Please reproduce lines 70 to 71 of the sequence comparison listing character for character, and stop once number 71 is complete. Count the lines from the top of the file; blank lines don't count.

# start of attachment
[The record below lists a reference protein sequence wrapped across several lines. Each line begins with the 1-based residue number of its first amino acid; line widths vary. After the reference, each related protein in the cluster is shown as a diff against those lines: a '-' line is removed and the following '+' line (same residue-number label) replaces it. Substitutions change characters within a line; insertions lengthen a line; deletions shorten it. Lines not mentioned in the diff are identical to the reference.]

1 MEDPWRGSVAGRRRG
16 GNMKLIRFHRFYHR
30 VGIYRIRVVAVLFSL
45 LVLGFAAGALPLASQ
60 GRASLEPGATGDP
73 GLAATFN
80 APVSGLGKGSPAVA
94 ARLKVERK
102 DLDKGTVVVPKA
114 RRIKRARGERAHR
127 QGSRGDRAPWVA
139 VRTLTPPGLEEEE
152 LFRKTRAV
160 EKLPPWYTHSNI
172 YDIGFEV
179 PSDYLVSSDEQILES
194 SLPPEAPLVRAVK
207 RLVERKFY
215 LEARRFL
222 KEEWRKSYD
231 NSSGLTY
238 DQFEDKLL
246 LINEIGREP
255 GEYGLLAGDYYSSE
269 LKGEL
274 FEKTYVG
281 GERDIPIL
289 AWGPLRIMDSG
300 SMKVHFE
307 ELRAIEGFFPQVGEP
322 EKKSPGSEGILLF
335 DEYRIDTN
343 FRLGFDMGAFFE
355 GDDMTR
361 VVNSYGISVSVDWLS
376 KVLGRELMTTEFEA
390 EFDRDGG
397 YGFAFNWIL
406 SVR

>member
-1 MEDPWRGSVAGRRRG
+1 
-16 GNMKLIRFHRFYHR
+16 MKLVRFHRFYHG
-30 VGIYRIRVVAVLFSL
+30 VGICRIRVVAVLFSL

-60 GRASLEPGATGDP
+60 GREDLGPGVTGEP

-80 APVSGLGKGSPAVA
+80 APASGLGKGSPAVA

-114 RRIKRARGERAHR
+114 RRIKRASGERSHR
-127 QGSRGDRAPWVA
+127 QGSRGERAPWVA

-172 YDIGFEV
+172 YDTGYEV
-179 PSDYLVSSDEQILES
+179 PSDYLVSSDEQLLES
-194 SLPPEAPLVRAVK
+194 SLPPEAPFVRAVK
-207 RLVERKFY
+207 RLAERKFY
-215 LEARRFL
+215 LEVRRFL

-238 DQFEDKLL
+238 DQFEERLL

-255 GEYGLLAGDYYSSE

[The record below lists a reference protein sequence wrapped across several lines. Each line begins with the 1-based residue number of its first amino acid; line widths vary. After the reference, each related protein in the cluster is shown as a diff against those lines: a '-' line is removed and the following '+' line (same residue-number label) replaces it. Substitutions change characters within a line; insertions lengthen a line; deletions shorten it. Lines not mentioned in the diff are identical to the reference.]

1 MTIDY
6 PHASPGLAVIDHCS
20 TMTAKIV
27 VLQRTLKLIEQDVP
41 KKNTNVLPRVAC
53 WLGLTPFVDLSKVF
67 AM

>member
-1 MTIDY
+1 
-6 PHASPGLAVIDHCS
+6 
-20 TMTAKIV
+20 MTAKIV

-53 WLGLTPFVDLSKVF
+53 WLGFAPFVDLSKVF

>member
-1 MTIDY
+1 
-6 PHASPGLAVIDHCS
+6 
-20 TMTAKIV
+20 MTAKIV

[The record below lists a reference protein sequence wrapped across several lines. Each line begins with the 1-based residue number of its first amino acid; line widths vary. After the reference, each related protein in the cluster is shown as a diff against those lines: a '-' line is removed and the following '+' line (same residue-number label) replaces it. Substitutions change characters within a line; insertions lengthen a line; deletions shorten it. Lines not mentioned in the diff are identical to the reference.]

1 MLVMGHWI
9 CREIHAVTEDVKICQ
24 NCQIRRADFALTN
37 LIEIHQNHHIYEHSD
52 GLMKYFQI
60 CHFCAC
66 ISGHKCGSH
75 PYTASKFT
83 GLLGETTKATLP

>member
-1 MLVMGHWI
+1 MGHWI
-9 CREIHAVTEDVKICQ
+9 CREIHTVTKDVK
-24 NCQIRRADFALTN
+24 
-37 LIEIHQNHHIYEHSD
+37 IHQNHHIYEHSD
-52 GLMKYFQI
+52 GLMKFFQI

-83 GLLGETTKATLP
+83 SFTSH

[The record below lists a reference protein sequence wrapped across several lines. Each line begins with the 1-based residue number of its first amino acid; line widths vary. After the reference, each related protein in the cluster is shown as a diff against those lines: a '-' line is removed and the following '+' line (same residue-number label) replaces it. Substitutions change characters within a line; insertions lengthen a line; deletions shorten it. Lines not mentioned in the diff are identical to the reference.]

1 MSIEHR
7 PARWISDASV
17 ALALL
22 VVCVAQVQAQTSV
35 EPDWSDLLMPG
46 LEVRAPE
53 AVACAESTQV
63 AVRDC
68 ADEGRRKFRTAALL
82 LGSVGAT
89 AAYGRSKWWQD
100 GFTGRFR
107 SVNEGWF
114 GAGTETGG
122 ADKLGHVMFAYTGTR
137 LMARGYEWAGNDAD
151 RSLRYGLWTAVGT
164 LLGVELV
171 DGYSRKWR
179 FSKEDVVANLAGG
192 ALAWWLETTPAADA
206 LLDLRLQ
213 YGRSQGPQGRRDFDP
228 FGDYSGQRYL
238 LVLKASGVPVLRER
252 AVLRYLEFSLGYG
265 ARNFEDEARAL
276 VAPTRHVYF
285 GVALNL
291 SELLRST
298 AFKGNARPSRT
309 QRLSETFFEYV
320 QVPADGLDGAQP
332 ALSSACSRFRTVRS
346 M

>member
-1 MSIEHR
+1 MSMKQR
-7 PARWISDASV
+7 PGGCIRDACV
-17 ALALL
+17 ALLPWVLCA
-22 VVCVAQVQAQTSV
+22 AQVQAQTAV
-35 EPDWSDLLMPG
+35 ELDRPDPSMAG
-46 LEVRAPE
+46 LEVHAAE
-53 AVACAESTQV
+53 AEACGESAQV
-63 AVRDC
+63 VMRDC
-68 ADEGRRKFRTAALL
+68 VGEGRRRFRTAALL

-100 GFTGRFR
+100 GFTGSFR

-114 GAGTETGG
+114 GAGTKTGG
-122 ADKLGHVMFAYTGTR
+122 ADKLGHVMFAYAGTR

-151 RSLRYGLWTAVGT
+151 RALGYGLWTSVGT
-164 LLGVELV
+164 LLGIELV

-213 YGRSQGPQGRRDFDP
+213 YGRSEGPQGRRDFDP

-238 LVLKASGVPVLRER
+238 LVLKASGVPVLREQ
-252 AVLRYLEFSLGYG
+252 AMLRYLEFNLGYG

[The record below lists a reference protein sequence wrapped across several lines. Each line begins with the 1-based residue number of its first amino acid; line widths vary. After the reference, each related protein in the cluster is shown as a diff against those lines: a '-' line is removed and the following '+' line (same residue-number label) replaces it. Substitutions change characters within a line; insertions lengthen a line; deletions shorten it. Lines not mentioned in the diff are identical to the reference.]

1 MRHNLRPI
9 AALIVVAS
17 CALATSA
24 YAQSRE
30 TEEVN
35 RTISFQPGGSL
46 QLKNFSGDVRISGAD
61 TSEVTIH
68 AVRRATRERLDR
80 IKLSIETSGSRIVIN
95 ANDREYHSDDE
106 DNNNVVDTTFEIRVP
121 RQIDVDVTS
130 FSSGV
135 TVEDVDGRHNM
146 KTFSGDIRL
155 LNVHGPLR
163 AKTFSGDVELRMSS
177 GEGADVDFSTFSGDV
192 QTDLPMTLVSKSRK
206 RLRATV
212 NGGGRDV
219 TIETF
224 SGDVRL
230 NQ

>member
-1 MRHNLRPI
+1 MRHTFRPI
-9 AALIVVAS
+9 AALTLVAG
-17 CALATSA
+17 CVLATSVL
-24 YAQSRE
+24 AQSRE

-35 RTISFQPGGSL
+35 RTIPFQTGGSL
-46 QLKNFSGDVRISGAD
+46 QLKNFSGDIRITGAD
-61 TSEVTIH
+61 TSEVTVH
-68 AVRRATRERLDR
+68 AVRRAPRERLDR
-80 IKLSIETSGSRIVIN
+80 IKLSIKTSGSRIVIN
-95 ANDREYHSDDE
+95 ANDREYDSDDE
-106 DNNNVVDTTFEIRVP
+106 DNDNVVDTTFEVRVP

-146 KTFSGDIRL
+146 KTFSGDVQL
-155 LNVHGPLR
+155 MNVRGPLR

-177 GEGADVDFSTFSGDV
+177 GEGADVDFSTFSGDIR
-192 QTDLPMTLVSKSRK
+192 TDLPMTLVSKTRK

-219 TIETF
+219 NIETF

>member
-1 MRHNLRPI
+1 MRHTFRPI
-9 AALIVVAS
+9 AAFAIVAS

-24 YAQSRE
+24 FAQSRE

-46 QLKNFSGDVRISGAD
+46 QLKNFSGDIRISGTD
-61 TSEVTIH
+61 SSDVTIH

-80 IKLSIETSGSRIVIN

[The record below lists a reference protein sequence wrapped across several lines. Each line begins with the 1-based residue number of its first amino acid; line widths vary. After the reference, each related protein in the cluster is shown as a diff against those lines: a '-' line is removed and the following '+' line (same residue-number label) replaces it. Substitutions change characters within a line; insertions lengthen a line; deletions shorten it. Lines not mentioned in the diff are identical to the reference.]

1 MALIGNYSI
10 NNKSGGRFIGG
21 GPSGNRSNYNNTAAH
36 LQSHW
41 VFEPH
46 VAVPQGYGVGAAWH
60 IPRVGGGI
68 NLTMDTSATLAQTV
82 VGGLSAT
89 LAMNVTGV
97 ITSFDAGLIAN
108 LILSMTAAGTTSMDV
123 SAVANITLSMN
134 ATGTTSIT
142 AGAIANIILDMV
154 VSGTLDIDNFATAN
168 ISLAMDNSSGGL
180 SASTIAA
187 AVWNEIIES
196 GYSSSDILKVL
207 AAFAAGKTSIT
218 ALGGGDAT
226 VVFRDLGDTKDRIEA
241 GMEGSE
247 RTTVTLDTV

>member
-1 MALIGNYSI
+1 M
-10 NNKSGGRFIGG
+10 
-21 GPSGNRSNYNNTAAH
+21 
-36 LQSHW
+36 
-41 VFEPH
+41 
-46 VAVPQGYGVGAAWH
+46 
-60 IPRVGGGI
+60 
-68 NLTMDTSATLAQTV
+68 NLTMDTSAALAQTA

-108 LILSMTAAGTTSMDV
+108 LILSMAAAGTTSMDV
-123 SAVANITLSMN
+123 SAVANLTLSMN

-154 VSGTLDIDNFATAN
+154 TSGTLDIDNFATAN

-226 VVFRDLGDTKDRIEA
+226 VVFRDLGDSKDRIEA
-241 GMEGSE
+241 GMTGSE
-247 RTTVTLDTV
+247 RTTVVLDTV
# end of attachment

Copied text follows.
1 MTIDY
6 PHASPGLAVIDHCS